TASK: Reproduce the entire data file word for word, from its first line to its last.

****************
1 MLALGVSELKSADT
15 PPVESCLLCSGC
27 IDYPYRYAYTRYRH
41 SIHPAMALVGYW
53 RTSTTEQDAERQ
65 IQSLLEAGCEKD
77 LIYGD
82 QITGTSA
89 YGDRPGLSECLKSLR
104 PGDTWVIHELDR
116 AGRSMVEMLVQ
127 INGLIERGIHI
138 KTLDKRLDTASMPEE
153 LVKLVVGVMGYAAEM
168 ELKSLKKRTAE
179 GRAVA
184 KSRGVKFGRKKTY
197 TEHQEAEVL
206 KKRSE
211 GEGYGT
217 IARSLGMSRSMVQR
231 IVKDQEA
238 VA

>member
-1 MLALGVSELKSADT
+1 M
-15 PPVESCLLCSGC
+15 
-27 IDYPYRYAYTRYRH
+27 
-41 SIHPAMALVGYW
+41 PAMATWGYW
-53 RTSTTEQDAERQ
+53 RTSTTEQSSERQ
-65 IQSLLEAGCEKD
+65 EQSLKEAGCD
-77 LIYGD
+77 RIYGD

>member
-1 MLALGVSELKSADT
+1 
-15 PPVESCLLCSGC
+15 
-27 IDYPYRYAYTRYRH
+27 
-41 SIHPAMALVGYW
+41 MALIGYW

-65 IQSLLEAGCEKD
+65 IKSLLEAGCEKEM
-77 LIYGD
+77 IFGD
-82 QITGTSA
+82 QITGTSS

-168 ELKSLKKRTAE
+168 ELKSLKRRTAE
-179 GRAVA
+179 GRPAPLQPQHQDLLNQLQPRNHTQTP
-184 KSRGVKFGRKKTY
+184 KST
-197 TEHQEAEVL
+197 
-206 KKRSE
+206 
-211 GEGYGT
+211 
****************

1 MLALGVSELKSADT
15 PPVESCLLCSGC
27 IDYPYRYAYTRYRH
41 SIHPAMALVGYW
53 RTSTTEQDAERQ
65 IQSLLEAGCEKD
77 LIYGD
82 QITGTSA
89 YGDRPGLSECLKSLR
104 PGDTWVIHELDR
116 AGRSMVEMLVQ
127 INGLIERGIHI
138 KTLDKRLDTASMPEE
153 LVKLVVGVMGYAAEM
168 ELKSLKKRTAE
179 GRAVA
184 KSRGVKFGRKKTY
197 TEHQEAEVL
206 KKRSE
211 GEGYGT
217 IARSLGMSRSMVQR
231 IVKDQEA
238 VA

>member
-1 MLALGVSELKSADT
+1 M
-15 PPVESCLLCSGC
+15 
-27 IDYPYRYAYTRYRH
+27 
-41 SIHPAMALVGYW
+41 PAMATWGYW
-53 RTSTTEQDAERQ
+53 RTSTTEQSSERQ
-65 IQSLLEAGCEKD
+65 EQSLKEAGCD
-77 LIYGD
+77 RIYGD

>member
-1 MLALGVSELKSADT
+1 
-15 PPVESCLLCSGC
+15 
-27 IDYPYRYAYTRYRH
+27 
-41 SIHPAMALVGYW
+41 MALIGYW

-65 IQSLLEAGCEKD
+65 IKSLLEAGCEKEM
-77 LIYGD
+77 IFGD
-82 QITGTSA
+82 QITGTSS

-168 ELKSLKKRTAE
+168 ELKSLKRRTAE
-179 GRAVA
+179 GRPAPLQPQHQDLLNQLQPRNHTQTP
-184 KSRGVKFGRKKTY
+184 KST
-197 TEHQEAEVL
+197 
-206 KKRSE
+206 
-211 GEGYGT
+211 